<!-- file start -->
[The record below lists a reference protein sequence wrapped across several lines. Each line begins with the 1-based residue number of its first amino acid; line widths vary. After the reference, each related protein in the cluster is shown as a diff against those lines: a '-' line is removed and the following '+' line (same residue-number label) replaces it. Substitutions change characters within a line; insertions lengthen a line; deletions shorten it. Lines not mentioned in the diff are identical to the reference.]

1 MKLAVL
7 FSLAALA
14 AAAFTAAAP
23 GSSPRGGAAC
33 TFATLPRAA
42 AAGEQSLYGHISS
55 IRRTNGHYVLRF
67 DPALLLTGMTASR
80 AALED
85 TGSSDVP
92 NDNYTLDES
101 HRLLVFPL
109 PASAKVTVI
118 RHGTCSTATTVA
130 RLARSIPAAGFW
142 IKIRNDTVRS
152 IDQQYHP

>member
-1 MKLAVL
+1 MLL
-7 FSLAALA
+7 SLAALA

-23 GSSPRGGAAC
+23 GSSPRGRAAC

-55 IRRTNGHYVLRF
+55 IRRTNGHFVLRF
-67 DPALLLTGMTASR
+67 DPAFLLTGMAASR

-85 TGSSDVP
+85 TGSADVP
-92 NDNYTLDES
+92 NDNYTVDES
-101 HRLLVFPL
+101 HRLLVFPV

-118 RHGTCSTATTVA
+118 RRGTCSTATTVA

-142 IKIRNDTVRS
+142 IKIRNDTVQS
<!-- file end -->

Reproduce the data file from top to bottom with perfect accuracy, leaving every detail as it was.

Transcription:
[The record below lists a reference protein sequence wrapped across several lines. Each line begins with the 1-based residue number of its first amino acid; line widths vary. After the reference, each related protein in the cluster is shown as a diff against those lines: a '-' line is removed and the following '+' line (same residue-number label) replaces it. Substitutions change characters within a line; insertions lengthen a line; deletions shorten it. Lines not mentioned in the diff are identical to the reference.]

1 MKLAVL
7 FSLAALA
14 AAAFTAAAP
23 GSSPRGGAAC
33 TFATLPRAA
42 AAGEQSLYGHISS
55 IRRTNGHYVLRF
67 DPALLLTGMTASR
80 AALED
85 TGSSDVP
92 NDNYTLDES
101 HRLLVFPL
109 PASAKVTVI
118 RHGTCSTATTVA
130 RLARSIPAAGFW
142 IKIRNDTVRS
152 IDQQYHP

>member
-1 MKLAVL
+1 MLL
-7 FSLAALA
+7 SLAALA

-23 GSSPRGGAAC
+23 GSSPRGRAAC

-55 IRRTNGHYVLRF
+55 IRRTNGHFVLRF
-67 DPALLLTGMTASR
+67 DPAFLLTGMAASR

-85 TGSSDVP
+85 TGSADVP
-92 NDNYTLDES
+92 NDNYTVDES
-101 HRLLVFPL
+101 HRLLVFPV

-118 RHGTCSTATTVA
+118 RRGTCSTATTVA

-142 IKIRNDTVRS
+142 IKIRNDTVQS